During the trip we followed the guided instructions from Moon Route 66 Road Trip and when we were not on Route 66 we used the AAA travel guides. We like to use guidebooks to find interesting things to see. Google is also available to use to discover what sites you can see in each town but you might miss stuff in between towns if you only rely on internet searches. Also you must have a data connection and use up some of your data allotment with that method. It was nice to drive down the road and read about the upcoming sites in our books. A combination of the two, guide books and internet searching, seems to work the best for us.
To find campgrounds we used Woodall’s official Campground Guide that we picked up at AAA. Since we did not know where we would be on a given day, we did not make advance reservations except for the conference locations. This worked out well since we were not in the summer high season. As the day progressed and we could see about where we would be by dinner time, we would look in the guide and find an RV park for the night. We then called ahead to make reservations for that evening. Only occasionally did we run into availability problems. If we did not call ahead, and just showed up hoping they had a spot for us, sometimes they were full. When we passed through northern New Mexico during the balloon festival in Albuquerque, there was no place available to camp for a hundred mile radius. We should have believed the warning in the guide book about the popularity of this festival. We have learned in the past (we have been RVing since 1994) that you often need a reservation for weekends in the summer high season, or at destination locations such as national parks. The week days tend to be open for late arrivals without reservations.
We also took along things that we like to do and small projects that could be done while we traveled. I had blogs to write, books to read, books on tape for the road, clients to help and music to practice. Carolyn also brought books to read, accounting work, a worship song project for our worship team at church as well as music to practice. We were so busy sightseeing and working on our projects that we only had time to watch three of the movies we brought.
When we pulled into the driveway after our six week journey, I was not ready to be home. I was loving the life on the road, but we had things to catch up on at home so we needed to get back. One was replacing the crown on one of my molars that I lost eating caramel covered popcorn in the middle of the trip. That is something you just can’t accomplish very easily on the road.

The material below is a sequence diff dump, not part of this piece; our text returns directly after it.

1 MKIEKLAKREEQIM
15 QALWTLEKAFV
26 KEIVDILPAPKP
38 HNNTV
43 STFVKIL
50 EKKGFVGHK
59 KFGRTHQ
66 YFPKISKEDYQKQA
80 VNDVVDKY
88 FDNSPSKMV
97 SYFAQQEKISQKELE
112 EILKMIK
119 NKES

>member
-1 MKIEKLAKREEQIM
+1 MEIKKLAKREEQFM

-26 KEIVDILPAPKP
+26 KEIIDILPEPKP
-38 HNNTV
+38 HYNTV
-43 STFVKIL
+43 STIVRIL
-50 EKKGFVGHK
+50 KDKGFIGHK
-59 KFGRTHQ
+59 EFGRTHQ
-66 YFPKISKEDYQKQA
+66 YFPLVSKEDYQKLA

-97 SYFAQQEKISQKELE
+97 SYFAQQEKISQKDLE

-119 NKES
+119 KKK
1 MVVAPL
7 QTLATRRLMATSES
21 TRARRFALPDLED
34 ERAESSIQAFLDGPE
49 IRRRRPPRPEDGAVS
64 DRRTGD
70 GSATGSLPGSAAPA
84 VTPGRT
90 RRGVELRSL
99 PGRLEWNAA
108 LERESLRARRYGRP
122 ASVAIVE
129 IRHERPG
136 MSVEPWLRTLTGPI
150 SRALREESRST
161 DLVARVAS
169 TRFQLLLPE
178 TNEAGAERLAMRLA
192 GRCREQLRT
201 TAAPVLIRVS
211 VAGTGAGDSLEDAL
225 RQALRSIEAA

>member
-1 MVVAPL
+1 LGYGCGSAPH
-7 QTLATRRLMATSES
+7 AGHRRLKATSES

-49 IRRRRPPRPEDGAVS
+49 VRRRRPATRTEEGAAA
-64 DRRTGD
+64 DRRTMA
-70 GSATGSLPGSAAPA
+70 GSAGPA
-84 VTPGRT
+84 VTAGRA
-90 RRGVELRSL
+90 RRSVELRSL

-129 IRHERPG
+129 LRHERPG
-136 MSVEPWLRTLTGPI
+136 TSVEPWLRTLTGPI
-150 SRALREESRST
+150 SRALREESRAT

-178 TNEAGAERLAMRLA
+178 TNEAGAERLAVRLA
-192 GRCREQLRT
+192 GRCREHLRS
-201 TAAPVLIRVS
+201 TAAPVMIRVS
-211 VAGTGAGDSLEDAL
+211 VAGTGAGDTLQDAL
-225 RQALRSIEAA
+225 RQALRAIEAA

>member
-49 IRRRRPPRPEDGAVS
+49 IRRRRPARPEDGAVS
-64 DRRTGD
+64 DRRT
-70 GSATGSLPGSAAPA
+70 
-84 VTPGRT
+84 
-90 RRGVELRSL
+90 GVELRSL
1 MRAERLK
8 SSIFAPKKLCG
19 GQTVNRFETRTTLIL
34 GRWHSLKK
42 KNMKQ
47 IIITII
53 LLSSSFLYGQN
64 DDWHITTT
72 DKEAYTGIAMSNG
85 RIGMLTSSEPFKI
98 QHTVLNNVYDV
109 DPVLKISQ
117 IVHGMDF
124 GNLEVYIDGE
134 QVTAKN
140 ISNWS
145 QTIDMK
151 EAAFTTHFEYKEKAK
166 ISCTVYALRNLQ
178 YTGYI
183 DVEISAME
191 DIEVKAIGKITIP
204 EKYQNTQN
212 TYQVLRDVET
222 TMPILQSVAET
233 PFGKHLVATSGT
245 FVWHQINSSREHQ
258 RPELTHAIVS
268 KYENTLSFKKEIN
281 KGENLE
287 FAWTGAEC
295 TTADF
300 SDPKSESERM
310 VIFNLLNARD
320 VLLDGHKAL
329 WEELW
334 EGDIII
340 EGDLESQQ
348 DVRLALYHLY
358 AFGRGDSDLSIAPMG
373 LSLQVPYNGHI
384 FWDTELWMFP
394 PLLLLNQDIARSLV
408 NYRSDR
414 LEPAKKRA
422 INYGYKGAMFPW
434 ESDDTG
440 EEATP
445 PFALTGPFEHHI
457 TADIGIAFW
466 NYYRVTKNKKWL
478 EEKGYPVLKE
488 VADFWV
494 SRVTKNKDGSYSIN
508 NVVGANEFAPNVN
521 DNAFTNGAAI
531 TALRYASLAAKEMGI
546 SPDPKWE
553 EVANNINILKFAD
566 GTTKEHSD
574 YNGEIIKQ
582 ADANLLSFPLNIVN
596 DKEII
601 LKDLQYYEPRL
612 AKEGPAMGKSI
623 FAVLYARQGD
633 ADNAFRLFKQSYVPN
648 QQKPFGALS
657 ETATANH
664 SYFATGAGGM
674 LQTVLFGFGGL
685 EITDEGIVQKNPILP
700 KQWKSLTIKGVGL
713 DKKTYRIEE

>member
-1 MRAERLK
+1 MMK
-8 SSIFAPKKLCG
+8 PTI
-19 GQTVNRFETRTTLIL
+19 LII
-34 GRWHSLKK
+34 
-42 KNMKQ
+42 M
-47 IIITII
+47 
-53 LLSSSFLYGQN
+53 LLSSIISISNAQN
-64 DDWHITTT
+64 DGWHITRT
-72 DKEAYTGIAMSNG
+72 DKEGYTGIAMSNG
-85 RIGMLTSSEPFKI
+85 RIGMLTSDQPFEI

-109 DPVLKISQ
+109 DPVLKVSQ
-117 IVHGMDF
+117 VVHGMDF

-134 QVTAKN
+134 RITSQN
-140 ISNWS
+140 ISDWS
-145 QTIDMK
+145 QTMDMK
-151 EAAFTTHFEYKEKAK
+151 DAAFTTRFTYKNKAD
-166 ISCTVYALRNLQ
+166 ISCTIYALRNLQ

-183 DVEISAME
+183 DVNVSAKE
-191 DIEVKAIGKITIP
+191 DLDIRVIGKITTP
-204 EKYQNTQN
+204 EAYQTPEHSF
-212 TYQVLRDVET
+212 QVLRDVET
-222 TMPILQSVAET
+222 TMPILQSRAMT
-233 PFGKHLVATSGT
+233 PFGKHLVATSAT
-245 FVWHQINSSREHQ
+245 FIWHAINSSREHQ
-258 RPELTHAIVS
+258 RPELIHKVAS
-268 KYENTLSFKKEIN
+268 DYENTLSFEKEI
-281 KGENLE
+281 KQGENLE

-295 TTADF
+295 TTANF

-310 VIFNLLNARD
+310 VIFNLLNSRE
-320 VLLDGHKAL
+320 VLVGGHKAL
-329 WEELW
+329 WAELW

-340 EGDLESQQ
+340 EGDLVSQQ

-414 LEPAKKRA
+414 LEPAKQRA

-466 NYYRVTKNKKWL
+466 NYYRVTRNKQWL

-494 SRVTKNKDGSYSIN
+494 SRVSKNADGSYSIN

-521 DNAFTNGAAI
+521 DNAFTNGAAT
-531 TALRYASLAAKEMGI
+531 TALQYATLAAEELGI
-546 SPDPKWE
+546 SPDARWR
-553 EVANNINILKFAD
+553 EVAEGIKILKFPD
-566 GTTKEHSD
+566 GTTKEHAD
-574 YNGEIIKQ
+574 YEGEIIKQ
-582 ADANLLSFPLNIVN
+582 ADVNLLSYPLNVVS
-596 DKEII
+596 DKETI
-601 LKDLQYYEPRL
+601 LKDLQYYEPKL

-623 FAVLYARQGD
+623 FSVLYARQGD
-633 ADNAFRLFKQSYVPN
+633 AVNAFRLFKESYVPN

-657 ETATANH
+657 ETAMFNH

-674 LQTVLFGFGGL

Overall we have enjoyed our RV life over the many years of my medical career. It has always made for a great getaway. Sometimes we went to the lake, others to the beach, and during one three year stretch we frequented bike races. Many summers our family took off for an extended three week trip, taking a different loop each year. Three weeks is a great vacation length in an RV for someone who is still working, provided you can get three weeks off in a row. Now that I am free to roam, longer trips are possible.
If you are looking to live a life on the road, I highly recommend it. The pace is whatever you set it to be and is much more relaxing than being at home. The plethora of things to do around the house are not staring you in the face. With only 300 square feet of space, you become a minimalist. Only taking what you need for the trip is freeing in and of itself.
If you would like to experience Route 66 vicariously, you can look at my Facebook page starting in late September. You can also follow the current trip in real time right now. Like my Facebook page and you will be able to go along with us on every trip in the future. In between trips I’ll provide daily helpful tips to make your life and your finances better as I work towards helping health care professionals thrive. This week I have been covering helpful tips for using time shares to get the best use and value from that popular vacation option.
If you are planning on reaching FIRE, then plan for a nicer life when you get there?